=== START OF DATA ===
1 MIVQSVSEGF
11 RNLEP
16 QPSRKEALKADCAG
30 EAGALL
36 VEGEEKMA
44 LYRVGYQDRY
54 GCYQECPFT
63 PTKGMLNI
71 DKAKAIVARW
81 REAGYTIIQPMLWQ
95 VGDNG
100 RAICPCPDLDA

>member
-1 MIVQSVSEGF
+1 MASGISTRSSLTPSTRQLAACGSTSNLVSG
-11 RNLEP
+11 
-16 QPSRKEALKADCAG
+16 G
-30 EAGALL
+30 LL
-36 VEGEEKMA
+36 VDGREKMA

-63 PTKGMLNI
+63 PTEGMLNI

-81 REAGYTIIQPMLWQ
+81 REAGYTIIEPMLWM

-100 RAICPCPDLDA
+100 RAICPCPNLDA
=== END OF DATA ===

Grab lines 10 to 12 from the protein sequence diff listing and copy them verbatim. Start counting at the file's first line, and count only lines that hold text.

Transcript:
81 REAGYTIIQPMLWQ
95 VGDNG
100 RAICPCPDLDA